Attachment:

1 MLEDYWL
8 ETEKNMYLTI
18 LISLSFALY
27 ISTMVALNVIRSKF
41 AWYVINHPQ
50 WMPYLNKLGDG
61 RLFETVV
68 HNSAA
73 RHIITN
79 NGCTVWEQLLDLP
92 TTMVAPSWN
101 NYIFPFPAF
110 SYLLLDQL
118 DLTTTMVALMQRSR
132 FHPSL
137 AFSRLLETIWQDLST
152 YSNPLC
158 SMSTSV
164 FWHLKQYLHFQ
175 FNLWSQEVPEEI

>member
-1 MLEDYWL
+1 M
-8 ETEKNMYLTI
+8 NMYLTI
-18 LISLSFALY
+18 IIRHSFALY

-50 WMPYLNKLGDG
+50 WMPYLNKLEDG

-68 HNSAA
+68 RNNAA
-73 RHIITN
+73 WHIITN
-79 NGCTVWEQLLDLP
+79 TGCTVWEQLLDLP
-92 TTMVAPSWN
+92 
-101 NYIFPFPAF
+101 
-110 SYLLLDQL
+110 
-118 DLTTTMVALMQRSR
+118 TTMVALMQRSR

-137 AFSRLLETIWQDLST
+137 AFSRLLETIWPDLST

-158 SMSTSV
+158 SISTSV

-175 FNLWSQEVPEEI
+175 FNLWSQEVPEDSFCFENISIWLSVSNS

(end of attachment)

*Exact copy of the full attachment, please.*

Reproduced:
1 MLEDYWL
8 ETEKNMYLTI
18 LISLSFALY
27 ISTMVALNVIRSKF
41 AWYVINHPQ
50 WMPYLNKLGDG
61 RLFETVV
68 HNSAA
73 RHIITN
79 NGCTVWEQLLDLP
92 TTMVAPSWN
101 NYIFPFPAF
110 SYLLLDQL
118 DLTTTMVALMQRSR
132 FHPSL
137 AFSRLLETIWQDLST
152 YSNPLC
158 SMSTSV
164 FWHLKQYLHFQ
175 FNLWSQEVPEEI

>member
-1 MLEDYWL
+1 M
-8 ETEKNMYLTI
+8 NMYLTI
-18 LISLSFALY
+18 IIRHSFALY

-50 WMPYLNKLGDG
+50 WMPYLNKLEDG

-68 HNSAA
+68 RNNAA
-73 RHIITN
+73 WHIITN
-79 NGCTVWEQLLDLP
+79 TGCTVWEQLLDLP
-92 TTMVAPSWN
+92 
-101 NYIFPFPAF
+101 
-110 SYLLLDQL
+110 
-118 DLTTTMVALMQRSR
+118 TTMVALMQRSR

-137 AFSRLLETIWQDLST
+137 AFSRLLETIWPDLST

-158 SMSTSV
+158 SISTSV

-175 FNLWSQEVPEEI
+175 FNLWSQEVPEDSFCFENISIWLSVSNS